raaz: Fast and type safe cryptography.
Raaz is a cryptographic library which provides the state of the art cryptographic primitives via a high-level, type safe interface. The default interface provided to the user is through the top level module Raaz. Rather than bothering the user with low-level details like the selection of primitives or entropy sources, this top level module only talks about the desired cryptographic operation (whether it is message digest or message encryption etc). A standalone application that needs cryptography should stick to using this top level interface.
Sometimes the selection of primitives is not in our hands --- we may
need to interface with other programs written in other languages or
using other libraries. For such situation, raaz exposes a primitive
specific interface. As an example
raaz exposes the
Raaz.Digest.Sha256 module that gives the same interface as that of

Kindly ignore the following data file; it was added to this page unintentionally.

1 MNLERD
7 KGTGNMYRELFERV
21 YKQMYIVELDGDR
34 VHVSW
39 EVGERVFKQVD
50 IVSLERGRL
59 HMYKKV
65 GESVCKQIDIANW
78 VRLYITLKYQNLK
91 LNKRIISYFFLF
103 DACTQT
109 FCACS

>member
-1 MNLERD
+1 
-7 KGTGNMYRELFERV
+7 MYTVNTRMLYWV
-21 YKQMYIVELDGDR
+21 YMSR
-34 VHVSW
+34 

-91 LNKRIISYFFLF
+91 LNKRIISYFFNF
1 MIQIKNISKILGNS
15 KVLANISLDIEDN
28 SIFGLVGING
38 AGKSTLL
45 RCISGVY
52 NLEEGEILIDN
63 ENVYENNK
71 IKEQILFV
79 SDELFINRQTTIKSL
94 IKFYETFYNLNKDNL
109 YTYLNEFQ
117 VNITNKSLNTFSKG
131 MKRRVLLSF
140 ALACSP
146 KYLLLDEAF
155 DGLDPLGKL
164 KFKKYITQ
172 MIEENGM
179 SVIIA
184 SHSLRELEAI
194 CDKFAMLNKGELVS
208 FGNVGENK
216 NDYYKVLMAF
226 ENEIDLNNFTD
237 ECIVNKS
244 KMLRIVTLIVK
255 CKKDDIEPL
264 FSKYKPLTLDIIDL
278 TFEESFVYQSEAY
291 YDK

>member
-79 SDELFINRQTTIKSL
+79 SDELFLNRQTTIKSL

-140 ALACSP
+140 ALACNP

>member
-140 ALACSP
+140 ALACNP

Raaz.Digest but uses sha256 as the underlying cryptographic hash.
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|Versions [RSS] [faq]||0.0.1, 0.0.2, 0.1.0, 0.1.1, 0.2.0, 0.2.1, 0.2.2, 0.2.3, 0.3.0|
|Dependencies||base (>=4.11 && <4.16), bytestring (>=0.10 && <0.12), criterion-measurement (>=0.1), deepseq (==1.4.*), hspec, HUnit (>=1.2), optparse-applicative (>=0.13.0.0), pretty, QuickCheck (>=2.4), raaz, transformers, vector (==0.12.*) [details]|
|License||(Apache-2.0 OR BSD-3-Clause)[multiple license files]|
|Copyright||(c) 2012 Piyush P Kurur|
|Author||Piyush P Kurur|
|Source repo||head: git clone https://github.com/raaz-crypto/raaz|
|Uploaded||by PiyushKurur at 2021-05-20T08:54:55Z|
|Downloads||3920 total (14 in the last 30 days)|
|Rating||2.25 (votes: 2) [estimated by Bayesian average]|
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Use the getrandom for system entropy instead of devurandom. Enabled by default but disable this when building for kernel < 3.17.
Compile for native architecture. Often this enables a lot of platform specific optimisation which lead to better performance. Do not enable this when packaging though. Also tested only with gcc
Use plain memset for wiping memory. The problem with its use is that agressive compilers often optimise it out. Raaz uses platform specific functions designed specifically to avoid this and hence enabling this flag is STRONGLY DISCOURAGED. Use it only if your platform does not support such a call.
Use -f <flag> to enable a flag, or -f -<flag> to disable that flag. More info
For package maintainers and hackage trustees